No vaccination, no moko, Māori tā moko artist says

By Tamati Tiananga

Get the jab or find another artist is the blunt statement from tā moko artist Te Kanawa Ngarotata.

The Hawke's Bay-based artist admits he was once an anti-vaxxer, and in 2020 lost employment in the tattooing industry over his stance.

But after seeing the effects the Delta variant has on a person's immune system, Te Kawana Ngarotata decided to get vaccinated to protect his own health and his son.

"Regrettably, my tools have been collecting cobwebs for a while. I am hopeful to return soon but there's a lot of uncertainty.”

He can't wait to get back on the gun but will refuse potential clients if they can't provide evidence they are fully vaccinated.

“I agree because in the beginning I was optimistic but now I think it's important the artist is vaccinated, the person getting the moko is vaccinated, and also the support crew.” 

Staying sanitised and sterile is nothing new to the tā moko industry. However, just when the tattoo industry re-opens, is uncertain.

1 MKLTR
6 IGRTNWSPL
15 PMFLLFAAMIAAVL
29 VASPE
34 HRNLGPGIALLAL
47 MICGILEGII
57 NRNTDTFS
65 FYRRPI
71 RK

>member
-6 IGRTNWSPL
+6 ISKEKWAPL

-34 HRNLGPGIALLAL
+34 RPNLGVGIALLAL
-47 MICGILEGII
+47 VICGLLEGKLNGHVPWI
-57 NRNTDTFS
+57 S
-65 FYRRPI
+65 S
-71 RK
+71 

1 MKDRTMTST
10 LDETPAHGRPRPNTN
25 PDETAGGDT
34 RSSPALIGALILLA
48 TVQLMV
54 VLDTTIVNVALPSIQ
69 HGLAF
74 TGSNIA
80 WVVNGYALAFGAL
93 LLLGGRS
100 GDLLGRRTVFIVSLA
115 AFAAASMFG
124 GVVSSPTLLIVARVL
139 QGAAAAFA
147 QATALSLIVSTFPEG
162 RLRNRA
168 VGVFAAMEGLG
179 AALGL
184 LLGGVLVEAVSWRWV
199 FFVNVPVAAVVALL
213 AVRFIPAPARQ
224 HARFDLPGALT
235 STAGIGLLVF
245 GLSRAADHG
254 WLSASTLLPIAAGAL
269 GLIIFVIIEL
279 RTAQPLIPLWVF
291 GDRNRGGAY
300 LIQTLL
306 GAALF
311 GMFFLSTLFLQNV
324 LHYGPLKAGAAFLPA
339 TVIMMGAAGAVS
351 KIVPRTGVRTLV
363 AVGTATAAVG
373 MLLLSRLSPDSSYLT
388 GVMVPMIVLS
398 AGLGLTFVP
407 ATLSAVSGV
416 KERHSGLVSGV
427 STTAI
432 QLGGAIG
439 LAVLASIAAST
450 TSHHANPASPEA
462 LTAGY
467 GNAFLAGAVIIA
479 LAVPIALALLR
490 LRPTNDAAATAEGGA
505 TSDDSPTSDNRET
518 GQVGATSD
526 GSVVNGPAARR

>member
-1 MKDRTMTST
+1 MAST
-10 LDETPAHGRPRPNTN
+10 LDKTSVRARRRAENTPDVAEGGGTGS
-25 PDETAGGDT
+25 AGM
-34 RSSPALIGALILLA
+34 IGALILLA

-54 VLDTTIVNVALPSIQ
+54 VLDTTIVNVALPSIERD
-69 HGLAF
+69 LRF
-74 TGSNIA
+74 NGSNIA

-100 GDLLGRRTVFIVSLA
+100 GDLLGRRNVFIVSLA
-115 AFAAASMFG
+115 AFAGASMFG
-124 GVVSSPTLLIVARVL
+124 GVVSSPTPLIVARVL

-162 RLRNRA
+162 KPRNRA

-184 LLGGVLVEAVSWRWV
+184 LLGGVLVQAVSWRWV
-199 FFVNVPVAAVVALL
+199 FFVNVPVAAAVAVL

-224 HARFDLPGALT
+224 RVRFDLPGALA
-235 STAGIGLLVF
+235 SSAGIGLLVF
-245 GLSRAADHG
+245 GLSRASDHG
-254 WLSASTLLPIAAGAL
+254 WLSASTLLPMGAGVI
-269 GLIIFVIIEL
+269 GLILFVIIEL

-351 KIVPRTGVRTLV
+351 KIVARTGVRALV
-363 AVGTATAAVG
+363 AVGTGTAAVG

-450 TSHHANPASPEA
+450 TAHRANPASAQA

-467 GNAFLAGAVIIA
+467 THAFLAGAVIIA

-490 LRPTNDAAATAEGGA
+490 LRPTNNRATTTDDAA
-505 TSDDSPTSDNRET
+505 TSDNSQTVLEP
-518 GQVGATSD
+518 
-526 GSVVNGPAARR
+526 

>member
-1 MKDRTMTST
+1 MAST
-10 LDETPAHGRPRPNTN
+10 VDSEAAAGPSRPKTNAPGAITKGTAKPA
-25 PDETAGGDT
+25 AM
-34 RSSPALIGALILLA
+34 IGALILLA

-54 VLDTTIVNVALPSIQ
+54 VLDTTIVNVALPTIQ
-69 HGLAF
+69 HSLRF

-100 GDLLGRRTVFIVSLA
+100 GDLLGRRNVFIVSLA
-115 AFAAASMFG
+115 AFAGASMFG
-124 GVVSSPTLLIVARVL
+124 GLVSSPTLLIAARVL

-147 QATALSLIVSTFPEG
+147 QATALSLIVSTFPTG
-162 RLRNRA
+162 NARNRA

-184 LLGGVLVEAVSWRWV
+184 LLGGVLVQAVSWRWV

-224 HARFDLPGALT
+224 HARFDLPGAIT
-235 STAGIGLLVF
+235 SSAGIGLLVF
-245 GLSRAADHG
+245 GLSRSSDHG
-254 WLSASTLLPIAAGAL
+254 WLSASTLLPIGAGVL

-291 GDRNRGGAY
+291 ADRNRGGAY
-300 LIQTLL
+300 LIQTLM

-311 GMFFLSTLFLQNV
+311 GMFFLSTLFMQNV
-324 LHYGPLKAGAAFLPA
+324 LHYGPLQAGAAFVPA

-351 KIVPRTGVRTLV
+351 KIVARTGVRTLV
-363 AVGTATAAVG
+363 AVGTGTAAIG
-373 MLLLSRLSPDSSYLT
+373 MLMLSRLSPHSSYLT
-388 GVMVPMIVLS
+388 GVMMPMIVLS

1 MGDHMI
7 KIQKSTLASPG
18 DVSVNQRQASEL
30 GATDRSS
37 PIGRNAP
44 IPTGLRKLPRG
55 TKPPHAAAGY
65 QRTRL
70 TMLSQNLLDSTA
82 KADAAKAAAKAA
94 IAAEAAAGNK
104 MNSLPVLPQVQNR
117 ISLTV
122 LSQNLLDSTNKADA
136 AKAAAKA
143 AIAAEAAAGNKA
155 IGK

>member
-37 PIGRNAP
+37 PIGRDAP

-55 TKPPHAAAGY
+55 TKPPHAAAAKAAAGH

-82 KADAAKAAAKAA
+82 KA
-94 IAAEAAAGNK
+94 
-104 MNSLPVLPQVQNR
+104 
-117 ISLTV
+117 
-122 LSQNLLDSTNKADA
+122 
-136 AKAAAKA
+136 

“I am one of many artists unable to return home. Auckland is not my home, but I am unable to return home due to level restrictions. We have many moko wānanga that unfortunately I may not be a part of at this time. I feel wānanga like this in Māoridom has been forgotten at this point.”

Since lockdown was announced, Te Kawana predicts he has lost potential earnings of over $30,000.

"It is unsettling at times. However, the important thing to remember is to keep our families safe and in particular our children. This is very important to me,” Ngarotata says.

The former Hoani Waititi Wharekura pupil is a student of renowned moko artists Sir Derek Lardelli and Rangi Kipa.

“The knowledge learning about karakia, learning the aspects of reading the different signs in a wānanga setting with these two who I consider as masters in this industry, I am very privileged and fortunate,”  Ngarotata says.